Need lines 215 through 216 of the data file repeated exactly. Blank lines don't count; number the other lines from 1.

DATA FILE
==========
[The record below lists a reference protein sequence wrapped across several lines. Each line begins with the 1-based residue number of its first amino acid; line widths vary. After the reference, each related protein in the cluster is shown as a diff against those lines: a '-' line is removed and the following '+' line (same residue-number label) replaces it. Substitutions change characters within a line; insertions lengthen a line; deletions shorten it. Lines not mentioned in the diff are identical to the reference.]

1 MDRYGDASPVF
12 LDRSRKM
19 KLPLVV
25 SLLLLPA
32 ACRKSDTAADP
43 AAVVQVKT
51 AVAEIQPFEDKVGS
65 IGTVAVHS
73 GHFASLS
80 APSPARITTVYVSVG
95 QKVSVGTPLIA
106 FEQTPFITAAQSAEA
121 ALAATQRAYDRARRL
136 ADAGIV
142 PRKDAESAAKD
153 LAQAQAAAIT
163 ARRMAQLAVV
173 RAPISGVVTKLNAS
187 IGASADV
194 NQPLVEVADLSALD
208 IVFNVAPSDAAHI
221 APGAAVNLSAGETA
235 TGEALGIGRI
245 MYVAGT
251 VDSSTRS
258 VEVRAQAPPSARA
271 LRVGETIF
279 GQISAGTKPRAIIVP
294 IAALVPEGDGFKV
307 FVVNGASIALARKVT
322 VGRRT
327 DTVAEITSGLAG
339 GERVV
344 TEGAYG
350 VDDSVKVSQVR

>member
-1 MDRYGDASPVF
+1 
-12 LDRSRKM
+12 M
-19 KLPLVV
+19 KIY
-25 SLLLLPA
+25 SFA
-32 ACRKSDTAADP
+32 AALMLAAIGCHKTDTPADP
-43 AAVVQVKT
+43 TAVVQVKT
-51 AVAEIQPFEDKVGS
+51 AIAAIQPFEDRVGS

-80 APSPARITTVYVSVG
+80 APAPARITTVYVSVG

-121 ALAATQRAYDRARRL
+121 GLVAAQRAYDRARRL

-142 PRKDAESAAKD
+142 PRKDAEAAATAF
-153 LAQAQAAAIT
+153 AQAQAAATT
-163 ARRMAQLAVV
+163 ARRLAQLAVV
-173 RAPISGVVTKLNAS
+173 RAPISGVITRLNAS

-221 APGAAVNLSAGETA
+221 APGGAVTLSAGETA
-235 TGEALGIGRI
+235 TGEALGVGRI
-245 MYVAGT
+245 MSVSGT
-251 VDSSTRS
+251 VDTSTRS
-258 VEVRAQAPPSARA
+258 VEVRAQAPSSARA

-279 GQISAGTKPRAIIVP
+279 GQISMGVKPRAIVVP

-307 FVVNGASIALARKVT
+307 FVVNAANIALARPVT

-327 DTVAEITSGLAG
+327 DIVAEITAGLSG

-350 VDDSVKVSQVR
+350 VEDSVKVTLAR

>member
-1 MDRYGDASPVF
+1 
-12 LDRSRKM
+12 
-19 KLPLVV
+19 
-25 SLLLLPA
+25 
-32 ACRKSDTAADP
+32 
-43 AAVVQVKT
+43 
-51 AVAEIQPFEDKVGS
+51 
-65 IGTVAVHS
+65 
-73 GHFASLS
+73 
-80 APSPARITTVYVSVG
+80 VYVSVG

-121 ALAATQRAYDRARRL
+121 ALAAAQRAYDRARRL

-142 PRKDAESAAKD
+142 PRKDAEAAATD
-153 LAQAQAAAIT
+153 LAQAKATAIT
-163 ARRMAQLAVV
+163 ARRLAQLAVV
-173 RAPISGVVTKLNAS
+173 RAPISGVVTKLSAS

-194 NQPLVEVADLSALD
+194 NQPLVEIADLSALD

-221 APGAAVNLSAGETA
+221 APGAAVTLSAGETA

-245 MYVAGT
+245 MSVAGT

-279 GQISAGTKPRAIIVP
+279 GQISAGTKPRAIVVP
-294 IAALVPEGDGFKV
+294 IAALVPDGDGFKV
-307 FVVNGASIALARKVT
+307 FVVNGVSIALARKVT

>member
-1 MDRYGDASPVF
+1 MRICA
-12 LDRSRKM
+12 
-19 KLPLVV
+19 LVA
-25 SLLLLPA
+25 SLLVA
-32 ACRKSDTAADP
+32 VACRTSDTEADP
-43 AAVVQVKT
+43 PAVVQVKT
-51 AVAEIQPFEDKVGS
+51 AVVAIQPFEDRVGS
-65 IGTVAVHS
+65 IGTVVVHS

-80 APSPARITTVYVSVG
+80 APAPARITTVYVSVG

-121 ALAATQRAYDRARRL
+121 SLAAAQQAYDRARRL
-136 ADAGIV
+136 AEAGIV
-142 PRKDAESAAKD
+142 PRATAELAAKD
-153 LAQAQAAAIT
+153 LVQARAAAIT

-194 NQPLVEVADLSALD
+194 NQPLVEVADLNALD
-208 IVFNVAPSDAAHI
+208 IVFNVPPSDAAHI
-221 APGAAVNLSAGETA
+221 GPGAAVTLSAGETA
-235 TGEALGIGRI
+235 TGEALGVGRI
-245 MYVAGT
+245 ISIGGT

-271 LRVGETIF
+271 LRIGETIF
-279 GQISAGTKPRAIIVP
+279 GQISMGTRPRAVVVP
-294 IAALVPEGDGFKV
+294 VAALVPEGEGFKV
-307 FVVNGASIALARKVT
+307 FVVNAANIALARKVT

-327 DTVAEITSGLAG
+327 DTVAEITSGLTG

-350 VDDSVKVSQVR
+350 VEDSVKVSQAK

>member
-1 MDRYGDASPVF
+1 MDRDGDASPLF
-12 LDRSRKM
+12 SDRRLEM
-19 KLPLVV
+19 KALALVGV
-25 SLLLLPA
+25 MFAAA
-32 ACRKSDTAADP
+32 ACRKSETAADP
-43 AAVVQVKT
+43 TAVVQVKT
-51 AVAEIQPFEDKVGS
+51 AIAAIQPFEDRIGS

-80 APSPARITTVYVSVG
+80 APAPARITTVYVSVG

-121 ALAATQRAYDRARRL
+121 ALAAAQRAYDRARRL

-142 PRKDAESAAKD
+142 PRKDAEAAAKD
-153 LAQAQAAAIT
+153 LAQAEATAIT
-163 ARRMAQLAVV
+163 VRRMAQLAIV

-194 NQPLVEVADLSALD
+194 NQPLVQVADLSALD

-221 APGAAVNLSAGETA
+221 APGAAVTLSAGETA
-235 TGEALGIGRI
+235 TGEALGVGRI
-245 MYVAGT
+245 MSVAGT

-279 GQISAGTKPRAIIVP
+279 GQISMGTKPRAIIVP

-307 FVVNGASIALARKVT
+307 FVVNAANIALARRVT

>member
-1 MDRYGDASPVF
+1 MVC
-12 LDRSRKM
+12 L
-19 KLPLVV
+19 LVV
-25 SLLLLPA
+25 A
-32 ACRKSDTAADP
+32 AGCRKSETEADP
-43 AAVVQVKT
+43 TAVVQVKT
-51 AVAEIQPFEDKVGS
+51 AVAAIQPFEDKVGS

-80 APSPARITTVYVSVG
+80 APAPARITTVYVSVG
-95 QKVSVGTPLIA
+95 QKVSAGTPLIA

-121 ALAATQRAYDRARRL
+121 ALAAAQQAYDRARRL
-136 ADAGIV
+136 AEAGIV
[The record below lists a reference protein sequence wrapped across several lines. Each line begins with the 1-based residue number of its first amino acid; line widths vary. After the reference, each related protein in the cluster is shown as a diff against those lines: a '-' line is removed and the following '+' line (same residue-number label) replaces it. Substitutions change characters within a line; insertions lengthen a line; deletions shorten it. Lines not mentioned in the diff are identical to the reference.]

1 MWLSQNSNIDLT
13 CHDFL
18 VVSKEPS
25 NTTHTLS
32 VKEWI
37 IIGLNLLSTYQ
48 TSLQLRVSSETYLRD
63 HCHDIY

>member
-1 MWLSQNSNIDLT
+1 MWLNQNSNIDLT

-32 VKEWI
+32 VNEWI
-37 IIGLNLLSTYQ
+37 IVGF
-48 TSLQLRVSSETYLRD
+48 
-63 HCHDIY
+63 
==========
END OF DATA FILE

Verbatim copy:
+12 L
-19 KLPLVV